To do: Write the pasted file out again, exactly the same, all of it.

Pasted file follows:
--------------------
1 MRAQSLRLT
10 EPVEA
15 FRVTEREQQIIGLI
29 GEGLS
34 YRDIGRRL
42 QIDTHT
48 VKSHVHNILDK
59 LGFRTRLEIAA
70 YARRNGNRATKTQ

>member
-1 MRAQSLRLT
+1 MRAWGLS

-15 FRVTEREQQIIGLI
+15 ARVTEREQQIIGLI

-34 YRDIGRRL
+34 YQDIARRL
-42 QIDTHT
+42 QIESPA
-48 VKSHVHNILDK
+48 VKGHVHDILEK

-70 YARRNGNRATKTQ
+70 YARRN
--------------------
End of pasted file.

1 MRAQSLRLT
10 EPVEA
15 FRVTEREQQIIGLI
29 GEGLS
34 YRDIGRRL
42 QIDTHT
48 VKSHVHNILDK
59 LGFRTRLEIAA
70 YARRNGNRATKTQ

>member
-1 MRAQSLRLT
+1 MRAWGLS

-15 FRVTEREQQIIGLI
+15 ARVTEREQQIIGLI

-34 YRDIGRRL
+34 YQDIARRL
-42 QIDTHT
+42 QIESPA
-48 VKSHVHNILDK
+48 VKGHVHDILEK

-70 YARRNGNRATKTQ
+70 YARRN